Laboratory medicine is in many ways a service industry, and clinicians (should) understand that.  If the lab to which they send specimens regularly provides bad service by performing unnecessary or unwanted tests, or is somehow “tricking” the physician into ordering too many tests, then the physician should change labs.

That being said, there are many, many physicians out there who work for a hospital, or clinic, or some other entity that has a contract with a single lab, and they do not have a choice as to which lab they can use.

But if they do have a choice, then they are indeed responsible if a lab repeatedly provides bad patient care and they do nothing about it.

Now some of you may be wondering whether I believe it is the referring physician’s fault if a lab participates in outright fraudulent and illegal behavior (and unfortunately there are plenty of labs that do).

My answer to that is not the first time it happens, or the second, or even the third.  But if it continues to happen with such frequency that the clinician is “no longer surprised” (to use Dr. Bettigole’s words), then yes, I believe it is.

Why is a medical assistant ordering tests?

As I highlighted above, Dr. Bettigole states some of the blame for this rests on the “medical assistant processing the specimen.”  She further goes on to say (emphasis added):

It seems harmless, even possibly beneficial, to run these additional tests, and for our staff, it eliminates the risk of missing a test the doctor might have wanted to have run.

I guess I am curious as to why a medical assistant in her office is empowered to order tests she may not have even wanted.

Defensive medicine likely plays a role

Dr. Bettigole does not mention defensive medicine in her editorial, but I have to believe it is part of the problem.

It simply stands to reason that a physician’s chances of being sued decline dramatically if they don’t miss something significant.  And the way to not miss something significant is to test for it.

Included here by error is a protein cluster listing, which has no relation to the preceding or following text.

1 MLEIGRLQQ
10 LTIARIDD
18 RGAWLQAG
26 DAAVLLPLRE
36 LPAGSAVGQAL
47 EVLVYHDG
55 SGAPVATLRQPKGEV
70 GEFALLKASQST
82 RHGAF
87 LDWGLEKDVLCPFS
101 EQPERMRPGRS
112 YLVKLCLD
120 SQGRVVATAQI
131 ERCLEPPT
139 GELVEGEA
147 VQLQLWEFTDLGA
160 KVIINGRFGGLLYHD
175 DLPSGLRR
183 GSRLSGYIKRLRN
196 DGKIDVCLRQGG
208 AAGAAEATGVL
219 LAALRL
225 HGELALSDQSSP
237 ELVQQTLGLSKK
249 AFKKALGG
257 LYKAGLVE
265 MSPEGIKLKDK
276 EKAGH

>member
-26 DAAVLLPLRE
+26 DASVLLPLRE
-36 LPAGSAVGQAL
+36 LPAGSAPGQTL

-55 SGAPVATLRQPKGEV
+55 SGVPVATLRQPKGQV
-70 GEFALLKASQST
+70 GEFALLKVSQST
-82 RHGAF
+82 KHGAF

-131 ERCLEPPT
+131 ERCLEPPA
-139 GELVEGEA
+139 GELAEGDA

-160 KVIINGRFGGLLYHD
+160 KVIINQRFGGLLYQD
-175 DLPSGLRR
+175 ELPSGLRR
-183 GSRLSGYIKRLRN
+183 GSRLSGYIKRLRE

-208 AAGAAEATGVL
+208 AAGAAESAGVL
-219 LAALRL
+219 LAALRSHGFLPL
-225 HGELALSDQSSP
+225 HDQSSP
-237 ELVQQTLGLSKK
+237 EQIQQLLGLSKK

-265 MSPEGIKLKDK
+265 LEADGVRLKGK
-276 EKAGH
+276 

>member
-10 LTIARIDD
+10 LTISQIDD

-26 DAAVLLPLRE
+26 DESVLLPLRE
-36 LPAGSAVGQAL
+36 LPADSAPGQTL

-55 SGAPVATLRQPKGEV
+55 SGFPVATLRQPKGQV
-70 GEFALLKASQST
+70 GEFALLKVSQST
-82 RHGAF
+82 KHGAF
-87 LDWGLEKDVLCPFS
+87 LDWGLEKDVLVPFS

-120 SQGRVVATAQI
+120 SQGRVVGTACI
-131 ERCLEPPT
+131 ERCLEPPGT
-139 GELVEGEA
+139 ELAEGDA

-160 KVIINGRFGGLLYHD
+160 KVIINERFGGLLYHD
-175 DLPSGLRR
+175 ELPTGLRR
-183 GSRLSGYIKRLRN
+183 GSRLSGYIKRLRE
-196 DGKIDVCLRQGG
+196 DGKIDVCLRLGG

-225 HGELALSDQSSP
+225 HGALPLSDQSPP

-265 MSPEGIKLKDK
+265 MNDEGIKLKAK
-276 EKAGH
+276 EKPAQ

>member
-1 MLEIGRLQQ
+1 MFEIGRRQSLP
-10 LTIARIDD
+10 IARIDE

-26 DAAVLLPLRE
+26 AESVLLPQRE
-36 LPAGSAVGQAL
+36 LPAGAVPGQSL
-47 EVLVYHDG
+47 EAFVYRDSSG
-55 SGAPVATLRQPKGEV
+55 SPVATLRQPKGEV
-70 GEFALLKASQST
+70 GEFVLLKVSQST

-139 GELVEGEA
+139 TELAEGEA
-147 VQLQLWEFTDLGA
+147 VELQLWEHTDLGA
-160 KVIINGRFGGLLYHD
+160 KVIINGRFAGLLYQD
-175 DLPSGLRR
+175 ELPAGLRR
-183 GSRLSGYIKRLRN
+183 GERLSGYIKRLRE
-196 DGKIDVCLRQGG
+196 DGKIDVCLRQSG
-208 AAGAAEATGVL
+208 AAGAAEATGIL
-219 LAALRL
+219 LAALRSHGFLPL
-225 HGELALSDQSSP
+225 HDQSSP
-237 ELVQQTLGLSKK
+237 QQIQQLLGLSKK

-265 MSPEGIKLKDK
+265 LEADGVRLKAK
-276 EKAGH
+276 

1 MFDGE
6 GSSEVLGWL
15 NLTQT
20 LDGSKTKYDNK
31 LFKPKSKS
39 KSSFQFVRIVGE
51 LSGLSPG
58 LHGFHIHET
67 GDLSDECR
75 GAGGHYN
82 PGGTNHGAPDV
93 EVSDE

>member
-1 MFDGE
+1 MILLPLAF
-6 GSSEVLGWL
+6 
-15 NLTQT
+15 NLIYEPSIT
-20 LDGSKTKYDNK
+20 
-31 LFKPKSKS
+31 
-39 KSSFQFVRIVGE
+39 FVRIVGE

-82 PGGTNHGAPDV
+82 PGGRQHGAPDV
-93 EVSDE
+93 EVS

I see this every day around the hospital in specialties other than pathology.

For some physicians, excessive lab charges are a feature, not a bug

And now for the cynical part.

As I have discussed numerous times in the past, 31 states allow physicians to client bill for pathology services.  For those who do not know, this means referring physicians in those states can order an independent pathology lab to perform tests on samples from their patients and pay that lab (usually) far less than the usual and customary fee for those tests.  The physician can then turn around and bill the patient up to and sometimes more than the full usual and customary fee, and pocket the difference as pure profit.

So for those physicians, a $1000 bill for gynecologic tests sounds like a really good idea, because probably at least $500 of that is going straight into their pockets, all for literally doing nothing.

I want to make clear I am in no way accusing Dr. Bettigole of doing this; I am merely mentioning it as a likely motivation for many clinicians out there.

In fact, New Jersey happens to be one of the 19 states that statutorily prohibits client billing for pathology services.  So physicians there could not do this even if they wanted to.  At least not legally.

The author is an anonymous physician.